After my father died, life continued. Still, I was always taken aback by his terrible absence, marked so bitterly by the thick layer of dust that settled about the house. It lay in every corner, in deep slopes, and no amount of cleaning could unsettle it.
And in a similar way, every time I listened to a piece of music he would have admired, or a book he would have recommended, he passed across my memory, and then I would simply think, Oh.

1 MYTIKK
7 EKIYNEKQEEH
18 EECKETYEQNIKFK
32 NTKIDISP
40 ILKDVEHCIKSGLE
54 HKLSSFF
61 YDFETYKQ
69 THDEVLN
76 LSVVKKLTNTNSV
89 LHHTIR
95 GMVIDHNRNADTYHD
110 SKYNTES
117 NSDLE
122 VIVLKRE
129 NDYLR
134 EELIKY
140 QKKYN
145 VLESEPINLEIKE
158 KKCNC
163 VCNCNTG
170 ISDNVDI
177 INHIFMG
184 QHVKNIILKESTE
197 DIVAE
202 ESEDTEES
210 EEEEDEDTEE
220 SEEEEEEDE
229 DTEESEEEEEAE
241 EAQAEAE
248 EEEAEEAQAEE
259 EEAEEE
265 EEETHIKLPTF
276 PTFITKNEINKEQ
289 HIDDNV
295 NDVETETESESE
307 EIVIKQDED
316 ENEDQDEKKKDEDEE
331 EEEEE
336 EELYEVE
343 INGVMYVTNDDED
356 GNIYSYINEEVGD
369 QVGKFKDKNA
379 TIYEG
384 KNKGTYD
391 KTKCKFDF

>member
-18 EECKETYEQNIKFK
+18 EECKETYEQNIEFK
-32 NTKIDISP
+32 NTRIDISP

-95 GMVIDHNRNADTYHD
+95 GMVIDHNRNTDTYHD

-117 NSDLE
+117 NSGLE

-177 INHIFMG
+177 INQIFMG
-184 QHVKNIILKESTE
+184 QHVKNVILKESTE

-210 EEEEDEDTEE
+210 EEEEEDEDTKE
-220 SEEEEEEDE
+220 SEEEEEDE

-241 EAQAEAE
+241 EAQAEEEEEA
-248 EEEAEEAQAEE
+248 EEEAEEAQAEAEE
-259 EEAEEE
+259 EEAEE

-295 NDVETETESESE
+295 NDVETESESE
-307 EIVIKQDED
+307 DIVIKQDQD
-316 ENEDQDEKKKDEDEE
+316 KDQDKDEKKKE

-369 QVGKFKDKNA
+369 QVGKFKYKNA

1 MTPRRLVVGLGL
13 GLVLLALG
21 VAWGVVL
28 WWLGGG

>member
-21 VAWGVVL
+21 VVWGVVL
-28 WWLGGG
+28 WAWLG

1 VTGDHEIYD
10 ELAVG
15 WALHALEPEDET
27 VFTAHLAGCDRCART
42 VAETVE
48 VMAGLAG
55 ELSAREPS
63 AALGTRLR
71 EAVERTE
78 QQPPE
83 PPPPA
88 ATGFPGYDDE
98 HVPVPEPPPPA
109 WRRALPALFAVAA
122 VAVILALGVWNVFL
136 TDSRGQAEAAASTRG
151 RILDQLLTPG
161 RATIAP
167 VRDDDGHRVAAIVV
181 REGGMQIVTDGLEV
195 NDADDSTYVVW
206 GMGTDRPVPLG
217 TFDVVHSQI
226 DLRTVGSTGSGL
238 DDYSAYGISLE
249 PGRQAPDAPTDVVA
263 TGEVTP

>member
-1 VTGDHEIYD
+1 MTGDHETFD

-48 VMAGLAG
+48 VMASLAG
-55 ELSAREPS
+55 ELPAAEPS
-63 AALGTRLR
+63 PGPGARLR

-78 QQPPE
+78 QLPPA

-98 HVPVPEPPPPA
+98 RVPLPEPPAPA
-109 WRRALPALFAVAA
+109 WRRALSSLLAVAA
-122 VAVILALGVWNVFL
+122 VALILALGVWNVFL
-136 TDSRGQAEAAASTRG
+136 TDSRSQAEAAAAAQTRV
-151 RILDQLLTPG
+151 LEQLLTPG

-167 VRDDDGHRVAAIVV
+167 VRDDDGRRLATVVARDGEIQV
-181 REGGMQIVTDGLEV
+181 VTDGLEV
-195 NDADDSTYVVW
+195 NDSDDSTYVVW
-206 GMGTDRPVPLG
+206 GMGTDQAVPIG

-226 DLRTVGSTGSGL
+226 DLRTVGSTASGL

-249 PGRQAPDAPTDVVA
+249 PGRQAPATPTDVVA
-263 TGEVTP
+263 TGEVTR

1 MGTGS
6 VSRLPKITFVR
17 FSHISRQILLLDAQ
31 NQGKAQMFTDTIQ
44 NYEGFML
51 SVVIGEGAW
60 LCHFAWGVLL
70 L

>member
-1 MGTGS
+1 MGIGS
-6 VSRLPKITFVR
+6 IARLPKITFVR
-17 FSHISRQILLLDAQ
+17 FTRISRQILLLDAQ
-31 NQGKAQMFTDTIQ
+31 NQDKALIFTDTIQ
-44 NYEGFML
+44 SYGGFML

When I slept, he told me things. In my dreams he whispered secrets, but they were soundless for there were no more secrets.
Sometimes, when at work or while shoe shopping or between mouthfuls at dinner, I would be bowled over by a surge of plaintive emotion. One that has no true name but one that is cruel and ruinous.
I always told myself: Things will get better. But they never did.